509  Using Arduino / Project Guidance / Re: AC Dimming with PR36MF21NSZF on: May 29, 2013, 01:33:45 pm
First, you can't dim AC with a zero-crossing device! *

Incandescent AC dimmers work by triggering (turning-on) a TRIAC at some point during the AC half-cycle.  Once triggered, the TRIAC continues to conduct until the current goes to (nearly) zero at the next zero-crossing.   

Assuming the trigger signal is no longer present, the TRIAC turns-off at the zero crossing.

If you trigger at (actually just after) the zero crossing, the TRIAC somes on and stays-on for the full half-cycle and is NOT dimmed.

If you trigger just before the zero crossing, the lamp will come on for a short period of time and it will be very dim. 

That means you have to sense the zero crossing or some constant point along AC waveform (with transformer or optical isolation), delay for some part of the half-cycle, and trigger the TRIAC (or TRIAC- based relay).   This is something like PWM, but regular PWM will NOT work because it will trigger the TRIAC at some random non-synchronnized point along the waveform, and the TRIAC will remain on for the remainder of the AC half-cycle.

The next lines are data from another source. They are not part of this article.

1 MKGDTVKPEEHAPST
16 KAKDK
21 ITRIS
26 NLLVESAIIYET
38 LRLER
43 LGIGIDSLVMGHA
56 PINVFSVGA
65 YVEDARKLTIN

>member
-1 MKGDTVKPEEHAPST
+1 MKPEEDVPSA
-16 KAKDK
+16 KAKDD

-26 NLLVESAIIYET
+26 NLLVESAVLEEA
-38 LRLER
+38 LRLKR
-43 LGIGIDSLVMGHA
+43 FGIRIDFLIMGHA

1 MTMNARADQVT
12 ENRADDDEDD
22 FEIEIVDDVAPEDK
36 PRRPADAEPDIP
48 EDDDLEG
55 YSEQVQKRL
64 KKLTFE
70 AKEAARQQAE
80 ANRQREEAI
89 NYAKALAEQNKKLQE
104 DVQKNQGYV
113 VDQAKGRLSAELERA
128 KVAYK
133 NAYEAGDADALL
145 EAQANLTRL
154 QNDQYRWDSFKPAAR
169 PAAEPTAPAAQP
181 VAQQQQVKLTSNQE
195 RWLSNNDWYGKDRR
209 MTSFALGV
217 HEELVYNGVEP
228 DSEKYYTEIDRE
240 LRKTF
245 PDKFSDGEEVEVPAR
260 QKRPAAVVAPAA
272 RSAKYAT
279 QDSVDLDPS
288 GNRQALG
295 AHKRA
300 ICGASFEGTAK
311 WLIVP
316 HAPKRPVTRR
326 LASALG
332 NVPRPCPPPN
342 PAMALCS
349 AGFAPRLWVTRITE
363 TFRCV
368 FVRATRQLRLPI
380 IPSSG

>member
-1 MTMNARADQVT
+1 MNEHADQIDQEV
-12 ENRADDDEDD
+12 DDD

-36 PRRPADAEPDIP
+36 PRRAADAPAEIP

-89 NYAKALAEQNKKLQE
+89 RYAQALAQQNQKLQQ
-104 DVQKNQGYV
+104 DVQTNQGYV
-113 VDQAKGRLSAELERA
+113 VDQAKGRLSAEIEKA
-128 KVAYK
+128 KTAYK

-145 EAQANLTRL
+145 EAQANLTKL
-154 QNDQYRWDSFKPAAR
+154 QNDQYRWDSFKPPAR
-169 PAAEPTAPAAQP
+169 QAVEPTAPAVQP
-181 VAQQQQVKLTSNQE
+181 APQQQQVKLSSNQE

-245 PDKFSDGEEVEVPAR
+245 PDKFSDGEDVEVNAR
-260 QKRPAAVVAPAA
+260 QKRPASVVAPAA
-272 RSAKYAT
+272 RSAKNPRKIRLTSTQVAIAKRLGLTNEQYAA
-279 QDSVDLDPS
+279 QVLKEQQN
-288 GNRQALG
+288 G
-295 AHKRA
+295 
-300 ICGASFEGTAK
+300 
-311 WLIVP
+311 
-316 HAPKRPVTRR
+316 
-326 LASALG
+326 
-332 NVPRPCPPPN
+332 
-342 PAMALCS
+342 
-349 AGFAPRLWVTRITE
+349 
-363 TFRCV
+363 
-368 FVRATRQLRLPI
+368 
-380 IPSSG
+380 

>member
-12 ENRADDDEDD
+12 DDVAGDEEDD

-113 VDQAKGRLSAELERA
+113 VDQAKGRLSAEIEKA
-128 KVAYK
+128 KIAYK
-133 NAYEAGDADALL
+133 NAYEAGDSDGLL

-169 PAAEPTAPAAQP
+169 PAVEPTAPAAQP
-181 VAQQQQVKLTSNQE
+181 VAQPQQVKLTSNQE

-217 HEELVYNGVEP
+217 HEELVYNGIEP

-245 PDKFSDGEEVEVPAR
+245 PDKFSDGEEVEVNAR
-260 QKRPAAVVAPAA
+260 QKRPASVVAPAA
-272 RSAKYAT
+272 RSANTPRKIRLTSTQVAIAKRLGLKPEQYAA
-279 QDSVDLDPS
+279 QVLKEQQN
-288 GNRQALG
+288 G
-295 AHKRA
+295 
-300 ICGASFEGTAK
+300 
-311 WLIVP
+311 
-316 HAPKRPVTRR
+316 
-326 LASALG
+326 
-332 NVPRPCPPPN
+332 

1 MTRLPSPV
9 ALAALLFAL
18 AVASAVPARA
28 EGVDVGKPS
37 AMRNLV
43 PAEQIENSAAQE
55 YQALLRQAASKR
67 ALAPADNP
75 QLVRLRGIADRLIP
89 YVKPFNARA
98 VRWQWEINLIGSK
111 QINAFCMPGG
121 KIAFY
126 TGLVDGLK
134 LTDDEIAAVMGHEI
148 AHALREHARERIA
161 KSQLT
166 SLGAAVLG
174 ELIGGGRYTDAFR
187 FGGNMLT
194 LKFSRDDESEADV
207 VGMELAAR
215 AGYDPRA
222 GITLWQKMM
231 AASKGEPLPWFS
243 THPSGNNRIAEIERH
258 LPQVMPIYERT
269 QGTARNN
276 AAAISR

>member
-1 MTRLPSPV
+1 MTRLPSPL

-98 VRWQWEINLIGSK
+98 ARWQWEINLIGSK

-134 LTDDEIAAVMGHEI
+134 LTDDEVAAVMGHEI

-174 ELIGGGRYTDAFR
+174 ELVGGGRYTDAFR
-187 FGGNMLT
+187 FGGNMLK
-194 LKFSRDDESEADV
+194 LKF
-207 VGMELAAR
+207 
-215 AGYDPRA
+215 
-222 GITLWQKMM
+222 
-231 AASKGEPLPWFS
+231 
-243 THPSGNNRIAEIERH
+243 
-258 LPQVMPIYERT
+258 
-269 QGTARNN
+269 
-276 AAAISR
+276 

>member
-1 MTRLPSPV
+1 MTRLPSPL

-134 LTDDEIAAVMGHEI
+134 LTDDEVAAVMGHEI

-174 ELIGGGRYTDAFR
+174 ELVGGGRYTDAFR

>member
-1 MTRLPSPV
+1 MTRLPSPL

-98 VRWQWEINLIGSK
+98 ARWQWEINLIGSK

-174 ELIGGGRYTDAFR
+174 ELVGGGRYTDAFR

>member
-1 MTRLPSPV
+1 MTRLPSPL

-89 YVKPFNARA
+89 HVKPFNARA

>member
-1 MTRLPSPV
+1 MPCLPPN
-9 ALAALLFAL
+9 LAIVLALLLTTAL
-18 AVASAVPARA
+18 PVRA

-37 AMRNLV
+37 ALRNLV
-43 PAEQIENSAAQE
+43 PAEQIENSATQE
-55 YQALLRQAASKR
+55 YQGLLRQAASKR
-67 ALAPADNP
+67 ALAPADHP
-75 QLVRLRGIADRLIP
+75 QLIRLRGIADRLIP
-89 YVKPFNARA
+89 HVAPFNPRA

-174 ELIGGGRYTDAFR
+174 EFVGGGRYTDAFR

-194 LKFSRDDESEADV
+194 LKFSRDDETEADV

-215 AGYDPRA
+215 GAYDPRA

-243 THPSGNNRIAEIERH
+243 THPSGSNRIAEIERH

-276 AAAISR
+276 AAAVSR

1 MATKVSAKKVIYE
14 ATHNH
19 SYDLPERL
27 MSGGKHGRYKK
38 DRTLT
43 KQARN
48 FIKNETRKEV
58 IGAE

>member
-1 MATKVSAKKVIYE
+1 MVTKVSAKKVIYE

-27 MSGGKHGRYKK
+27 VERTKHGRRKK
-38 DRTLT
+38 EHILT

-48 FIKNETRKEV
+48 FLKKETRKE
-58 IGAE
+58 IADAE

(PWM signal - 1 = 60VAC, 255 = 240VAC), but when I connect a load (lamp) it's 1 = 240VAC and 255 = 240VAC.
A digital multimeter will not reliably measure the average of a voltage that's switching on & off or jumping around unless it has a "ture RMS" feature.  An old analog "mechanical" meter will work better, and since there is often some leakage, you'll get better readings with a lamp connected.

* You can make a simple high - low - off dimmer that turns lamp on for only the positive (or negative) half cycle.  But, you can't do full-range dimming with a zero-crossing device.
510  Using Arduino / General Electronics / Re: Voltage regulator overheating on: May 28, 2013, 04:58:52 pm
I tried powering the boards with about 11 volts through the Vin pin, I touched the voltage regulator of the Arduino (in the Rev.2 I own the regulator is a NCP1117) and it was very very hot, so I disconnected the power supply.
I tried again, but powering the boards with 7 Volts and the overheat reduces, but after a few minutes the voltage regulator becomes hot again, but fortunately less than before (I didn't measure his temperature, but for my finger was enough).
Right...  The heat is directly related to power, and power is calculated as Voltage x Current.   The power dissipated in the regulator is the from the voltage dropped across the regulator.  With an 11V supply, you have 6V across the regulator.  With a 7V, supply you have only 2V across the regulator for about 1/3rd the power and 1/3rd the heat-rise.

Ther's sort-of a "rule-of-thumb" that if a component is too hot to touch, it's too hot.    I...Not very scientific, but I'd say if you can hold your finger on the part, it's probably not too hot.   If you can't hold your finger on the part, might be too hot.